New Voice Cloning Scam Has Regulators Scrambling for Solutions: The Kiplinger Letter

As fraudsters add voice cloning technology to their arsenal of deception, regulators are playing catch-up.

To help you understand what voice cloning is, how it's part of the rise in AI-assisted scams and what we expect to happen in this area in the future, our highly experienced Kiplinger Letter team will keep you abreast of the latest developments and forecasts (Get a free issue of The Kiplinger Letter or subscribe). You'll get all the latest news first by subscribing, but we will publish many (but not all) of the forecasts a few days afterward online. Here’s the latest…

Federal regulators are racing to combat a scam straight out of Terminator 2: Voice cloning — where artificial intelligence (AI) is used to impersonate someone for the purpose of stealing personal information and money. 

The AI-created voice can trick someone over the phone by making up an emergency requiring urgent action, such as a car crash that lands a loved one in jail, requiring a fast bail payment. Although regulators are behind the eight ball, recent efforts should help. 

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For example, the Federal Communications Commission (FCC) is investigating how voice cloning can be used for robocalls and robotexts. Meanwhile, the Federal Trade Commission has launched a contest for innovators to develop new tech solutions to the problem. 

In October, New York City Mayor, Eric Adams, revealed that he used this kind of generative AI voice technology to make robocalls to voters in multiple languages (including Haitian Creole, Mandarin, and Spanish) even though Adams himself does not speak any languages fluently besides English. The realistic-sounding calls are entirely AI-rendered using text that is input into cloning software, Voice Lab, from American software company Eleven Labs.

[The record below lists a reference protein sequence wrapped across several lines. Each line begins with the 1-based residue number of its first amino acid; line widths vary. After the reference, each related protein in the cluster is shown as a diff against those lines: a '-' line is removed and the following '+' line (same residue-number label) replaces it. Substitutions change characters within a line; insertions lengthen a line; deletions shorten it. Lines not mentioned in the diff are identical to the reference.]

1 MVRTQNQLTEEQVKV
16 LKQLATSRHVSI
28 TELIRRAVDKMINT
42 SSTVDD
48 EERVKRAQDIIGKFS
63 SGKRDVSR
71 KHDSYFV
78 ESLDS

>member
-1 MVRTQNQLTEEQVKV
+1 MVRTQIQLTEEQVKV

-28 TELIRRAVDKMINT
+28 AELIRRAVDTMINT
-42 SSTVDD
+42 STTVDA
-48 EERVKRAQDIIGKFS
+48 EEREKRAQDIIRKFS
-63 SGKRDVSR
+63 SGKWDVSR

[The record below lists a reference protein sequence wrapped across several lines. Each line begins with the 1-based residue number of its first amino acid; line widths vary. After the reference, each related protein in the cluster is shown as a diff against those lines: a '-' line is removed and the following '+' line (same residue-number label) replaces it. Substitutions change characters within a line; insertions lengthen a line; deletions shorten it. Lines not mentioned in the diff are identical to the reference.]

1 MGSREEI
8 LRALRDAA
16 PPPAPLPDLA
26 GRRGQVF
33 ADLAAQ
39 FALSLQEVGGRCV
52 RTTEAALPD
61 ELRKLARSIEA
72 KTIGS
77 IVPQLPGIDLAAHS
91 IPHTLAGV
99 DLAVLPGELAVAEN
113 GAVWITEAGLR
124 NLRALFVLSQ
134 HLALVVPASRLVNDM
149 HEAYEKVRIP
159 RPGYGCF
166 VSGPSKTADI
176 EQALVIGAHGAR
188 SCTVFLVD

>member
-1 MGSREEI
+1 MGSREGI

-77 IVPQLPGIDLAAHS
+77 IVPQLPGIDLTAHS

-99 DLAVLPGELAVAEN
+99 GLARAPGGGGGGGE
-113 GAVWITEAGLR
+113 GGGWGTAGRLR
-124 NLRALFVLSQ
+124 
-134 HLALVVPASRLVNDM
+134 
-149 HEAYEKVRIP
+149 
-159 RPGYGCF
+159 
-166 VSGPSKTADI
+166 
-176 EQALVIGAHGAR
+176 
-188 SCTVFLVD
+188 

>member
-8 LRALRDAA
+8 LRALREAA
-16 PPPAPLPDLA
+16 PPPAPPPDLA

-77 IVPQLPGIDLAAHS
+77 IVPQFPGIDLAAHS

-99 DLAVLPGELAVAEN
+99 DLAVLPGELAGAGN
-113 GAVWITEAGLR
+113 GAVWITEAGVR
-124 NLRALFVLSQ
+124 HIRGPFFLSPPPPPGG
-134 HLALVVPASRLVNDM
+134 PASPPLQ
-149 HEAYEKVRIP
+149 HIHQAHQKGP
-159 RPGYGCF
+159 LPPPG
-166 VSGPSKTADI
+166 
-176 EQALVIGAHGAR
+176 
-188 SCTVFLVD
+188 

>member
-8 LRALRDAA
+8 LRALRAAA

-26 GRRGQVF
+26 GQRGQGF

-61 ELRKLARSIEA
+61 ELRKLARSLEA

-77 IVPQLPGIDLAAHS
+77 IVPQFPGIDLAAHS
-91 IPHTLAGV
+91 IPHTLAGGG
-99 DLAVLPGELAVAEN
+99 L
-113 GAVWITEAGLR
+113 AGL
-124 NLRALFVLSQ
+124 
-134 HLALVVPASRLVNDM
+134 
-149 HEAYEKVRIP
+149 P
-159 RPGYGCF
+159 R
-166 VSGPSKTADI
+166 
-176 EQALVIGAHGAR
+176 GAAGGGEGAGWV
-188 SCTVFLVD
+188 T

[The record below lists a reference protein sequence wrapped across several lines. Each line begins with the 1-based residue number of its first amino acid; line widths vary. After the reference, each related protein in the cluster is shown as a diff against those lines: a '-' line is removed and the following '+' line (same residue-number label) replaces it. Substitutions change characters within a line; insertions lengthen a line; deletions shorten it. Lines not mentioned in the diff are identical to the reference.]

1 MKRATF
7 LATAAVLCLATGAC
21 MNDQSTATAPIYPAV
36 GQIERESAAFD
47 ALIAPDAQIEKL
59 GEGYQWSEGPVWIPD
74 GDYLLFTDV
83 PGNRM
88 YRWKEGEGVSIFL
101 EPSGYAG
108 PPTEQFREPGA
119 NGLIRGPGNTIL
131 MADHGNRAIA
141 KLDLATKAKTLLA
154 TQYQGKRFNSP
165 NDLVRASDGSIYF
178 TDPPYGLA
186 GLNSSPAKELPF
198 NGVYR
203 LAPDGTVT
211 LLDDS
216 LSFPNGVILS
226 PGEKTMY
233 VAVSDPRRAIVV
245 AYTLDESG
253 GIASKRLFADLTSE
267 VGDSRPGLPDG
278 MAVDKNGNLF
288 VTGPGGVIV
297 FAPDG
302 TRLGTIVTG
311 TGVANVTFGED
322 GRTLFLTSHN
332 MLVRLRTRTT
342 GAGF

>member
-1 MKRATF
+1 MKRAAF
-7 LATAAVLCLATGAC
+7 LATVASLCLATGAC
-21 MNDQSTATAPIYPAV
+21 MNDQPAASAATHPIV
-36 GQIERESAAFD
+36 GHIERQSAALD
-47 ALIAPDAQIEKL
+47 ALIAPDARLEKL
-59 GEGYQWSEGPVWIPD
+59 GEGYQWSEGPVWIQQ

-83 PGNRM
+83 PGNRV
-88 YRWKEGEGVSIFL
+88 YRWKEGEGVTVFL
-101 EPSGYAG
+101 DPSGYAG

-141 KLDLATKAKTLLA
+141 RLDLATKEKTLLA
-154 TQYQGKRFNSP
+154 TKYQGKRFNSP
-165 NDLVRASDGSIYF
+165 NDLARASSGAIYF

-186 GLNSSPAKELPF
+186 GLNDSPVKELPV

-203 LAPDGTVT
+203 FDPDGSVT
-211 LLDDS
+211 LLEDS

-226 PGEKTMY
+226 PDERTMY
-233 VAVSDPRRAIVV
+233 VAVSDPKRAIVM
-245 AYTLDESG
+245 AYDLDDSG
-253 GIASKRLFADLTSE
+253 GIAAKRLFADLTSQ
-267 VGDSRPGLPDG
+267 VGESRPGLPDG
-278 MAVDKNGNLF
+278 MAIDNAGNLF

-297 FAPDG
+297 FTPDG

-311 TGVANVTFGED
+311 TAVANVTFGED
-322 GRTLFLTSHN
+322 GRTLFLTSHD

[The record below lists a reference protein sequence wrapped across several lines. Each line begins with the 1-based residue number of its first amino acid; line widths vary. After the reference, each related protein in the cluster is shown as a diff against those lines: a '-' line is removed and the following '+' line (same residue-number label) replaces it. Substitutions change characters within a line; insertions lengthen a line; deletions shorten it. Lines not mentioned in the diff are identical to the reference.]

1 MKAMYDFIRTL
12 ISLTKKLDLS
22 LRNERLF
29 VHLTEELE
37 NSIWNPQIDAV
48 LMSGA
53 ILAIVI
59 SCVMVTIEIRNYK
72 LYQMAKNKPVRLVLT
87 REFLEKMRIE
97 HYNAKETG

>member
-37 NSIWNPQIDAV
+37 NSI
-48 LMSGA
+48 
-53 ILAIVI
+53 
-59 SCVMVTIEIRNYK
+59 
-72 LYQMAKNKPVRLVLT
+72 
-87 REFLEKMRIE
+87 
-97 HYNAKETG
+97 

This forecast first appeared in The Kiplinger Letter, which has been running since 1923 and is a collection of concise weekly forecasts on business and economic trends, as well as what to expect from Washington, to help you understand what’s coming up to make the most of your investments and your money. Subscribe to The Kiplinger Letter.

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John Miley
Senior Associate Editor, The Kiplinger Letter

John Miley is a Senior Associate Editor at The Kiplinger Letter. He mainly covers technology, telecom and education, but will jump on other important business topics as needed. In his role, he provides timely forecasts about emerging technologies, business trends and government regulations. He also edits stories for the weekly publication and has written and edited e-mail newsletters.

He joined Kiplinger in August 2010 as a reporter for Kiplinger's Personal Finance magazine, where he wrote stories, fact-checked articles and researched investing data. After two years at the magazine, he moved to the Letter, where he has been for the last decade. He holds a BA from Bates College and a master’s degree in magazine journalism from Northwestern University, where he specialized in business reporting. An avid runner and a former decathlete, he has written about fitness and competed in triathlons.